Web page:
THE GOOD AND THE GHASTLY by James Boice
“Alejandro del Grande, the Macedonian, who I read about in the detention center library during study hoursâ€¦
Alejandro ascended to the throne at just eleven years of age after the assassination of his father, Felipe. It was never clear who assassinated his father. But I knewâ€¦
..there was no question. He was not a boy. He was a King.“
Review by Bill Brody Â AUG 8, 2011)
James Boiceâ€™s The Good and the Ghastly takes place 1500 years from now, after nuclear Armageddon has wiped out most of civilization. There are very few survivors in this blasted world where the oceans have risen high enough to flood much of the worldâ€™s low lying areas. Civilization has been rebuilt based on scanty and flagrantly wrong fragments of lore. Palin, for example, is the doyen of natural selection. All products are named by a status-linked phrase such as Visa Expensive Hotel. Visa is the generic term for government or other organizations or corporations.
There are two protagonists. The major actor is Junior Alvarez, a brutal â€śIrishâ€ť psychopath and paranoid with delusions of grandeur. He likens himself to Alexander the Great and Bob Dylan from warped â€śhistoriesâ€ť that get little more than the names correct. As a teen-ager Junior beats another teen-ager so savagely in a mass gang fight that his opponent never recovers consciousness, forcing his loving mother to devote all of her time to his care. The mother, Josephina Hernandez, loving â€śItalianâ€ť mother, is the secondary protagonist. She becomes an avenging angel determined to wipe out the criminal monsters who have made her world a hell. Junior is her ultimate target, albeit incredibly difficult to tackle.
We are witness to the inner life of two driven characters, Junior and Josephina. They are skillfully rendered in poetic and compelling language, so beautiful that the reader is swept along in spite of the bestial and psychotic nature of the one and the awful pain of the other. Neither is quite sane. Both are purveyors of violence. Junior becomes a fugitive hero. Josephina passes unremarked except by the results of her executions.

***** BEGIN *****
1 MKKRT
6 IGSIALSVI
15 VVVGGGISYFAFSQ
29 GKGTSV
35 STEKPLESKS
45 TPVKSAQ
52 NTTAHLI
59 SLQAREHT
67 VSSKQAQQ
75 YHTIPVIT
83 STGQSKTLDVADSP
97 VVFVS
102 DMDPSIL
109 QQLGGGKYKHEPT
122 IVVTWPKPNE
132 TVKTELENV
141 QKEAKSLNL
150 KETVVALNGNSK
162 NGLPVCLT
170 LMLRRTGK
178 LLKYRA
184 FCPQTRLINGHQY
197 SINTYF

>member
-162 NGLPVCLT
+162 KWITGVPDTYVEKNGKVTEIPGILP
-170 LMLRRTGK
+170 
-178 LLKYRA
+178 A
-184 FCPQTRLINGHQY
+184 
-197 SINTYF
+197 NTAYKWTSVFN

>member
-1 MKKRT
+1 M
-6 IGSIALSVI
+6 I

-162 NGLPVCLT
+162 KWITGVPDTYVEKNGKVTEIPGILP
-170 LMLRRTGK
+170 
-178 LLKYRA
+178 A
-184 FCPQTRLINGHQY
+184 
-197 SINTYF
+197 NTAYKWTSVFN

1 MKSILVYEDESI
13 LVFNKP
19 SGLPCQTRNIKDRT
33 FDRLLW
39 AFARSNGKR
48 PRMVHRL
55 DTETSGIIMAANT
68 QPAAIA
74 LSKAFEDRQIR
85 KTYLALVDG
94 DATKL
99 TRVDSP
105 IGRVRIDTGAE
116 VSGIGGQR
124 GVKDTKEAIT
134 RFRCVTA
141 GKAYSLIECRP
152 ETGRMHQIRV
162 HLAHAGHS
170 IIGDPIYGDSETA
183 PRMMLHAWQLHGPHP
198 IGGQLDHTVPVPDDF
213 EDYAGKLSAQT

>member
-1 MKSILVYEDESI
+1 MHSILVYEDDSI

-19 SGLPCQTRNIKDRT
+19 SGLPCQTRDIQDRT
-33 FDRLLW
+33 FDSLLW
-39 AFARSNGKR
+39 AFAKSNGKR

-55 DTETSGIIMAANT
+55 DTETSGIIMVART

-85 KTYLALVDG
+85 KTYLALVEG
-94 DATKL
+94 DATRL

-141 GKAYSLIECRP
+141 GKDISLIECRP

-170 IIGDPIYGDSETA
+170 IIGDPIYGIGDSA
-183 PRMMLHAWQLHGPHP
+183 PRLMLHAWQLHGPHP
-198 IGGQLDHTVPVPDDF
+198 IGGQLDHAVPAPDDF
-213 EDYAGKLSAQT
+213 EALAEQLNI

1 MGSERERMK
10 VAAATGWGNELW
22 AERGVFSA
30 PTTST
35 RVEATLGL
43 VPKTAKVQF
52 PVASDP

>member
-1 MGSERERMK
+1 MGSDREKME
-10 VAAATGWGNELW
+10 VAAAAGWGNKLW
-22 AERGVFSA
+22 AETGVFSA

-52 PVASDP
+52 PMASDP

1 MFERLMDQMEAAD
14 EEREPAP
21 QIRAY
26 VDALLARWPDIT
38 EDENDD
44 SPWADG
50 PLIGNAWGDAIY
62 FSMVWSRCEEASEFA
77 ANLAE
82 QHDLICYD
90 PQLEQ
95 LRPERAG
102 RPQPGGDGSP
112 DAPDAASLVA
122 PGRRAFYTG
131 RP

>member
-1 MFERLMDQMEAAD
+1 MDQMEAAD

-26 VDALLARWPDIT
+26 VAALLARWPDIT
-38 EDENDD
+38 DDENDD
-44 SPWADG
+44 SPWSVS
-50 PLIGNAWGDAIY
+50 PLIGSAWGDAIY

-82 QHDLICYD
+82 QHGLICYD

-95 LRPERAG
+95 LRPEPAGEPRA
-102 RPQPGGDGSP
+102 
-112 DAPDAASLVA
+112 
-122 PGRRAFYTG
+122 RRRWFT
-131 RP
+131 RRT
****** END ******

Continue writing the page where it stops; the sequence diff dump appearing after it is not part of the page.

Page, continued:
The novel would have been stronger if Josephina were made more of an equal partner. As it is, she disappears for much of the time while Junior is a constant, always trying to present a benign face to the public while in fact being as violent and cruel a betrayer as to serve for the model of a nightmare. The novel achieves great heights in the poetic rendering of the inner lives of these two profoundly disturbed characters.
Why is it set in the far future; wouldnâ€™t a setting in any major slum suffice? The answer to this question lies in how this novel casts a light on history itself and how it shows current society in the distorted mirror of satire. Post-apocalyptic fiction doesnâ€™t need to posit new science, letting the author off the hook in that regard. The situation presents an opportunity to examine people under severe stress and with severed connections to anything pre-apocalypse. The disconnection from the historical past presents this author with much material for satire. We can smugly dismiss the historical errors by the characters in the story. As Santayana once said, â€śThose who cannot remember the past are condemned to repeat it.â€ť We know that the future civilization in this novel will surely repeat our errors from the past since their memory of the past is so clearly flawed. As the novel comes to its conclusion I was led to wonder if we remember our past any more accurately than Junior. Was, for example, Alexander a psychotic monster as Junior believes from his (mis)reading of history, a role model for Junior showing him the way to betray virtually all his friends and lovers? Do we really know much of anything beyone a couple of generations ago? Post-apocalyptic dystopian literature is such a lovely way to exercise pessimism!
|AMAZON READER RATING:||from 6 readers|
|PUBLISHER:||Scribner (June 14, 2011)|
|AVAILABLE AS A KINDLE BOOK?||YES! Start Reading Now!|
|AUTHOR WEBSITE:||James Boice|
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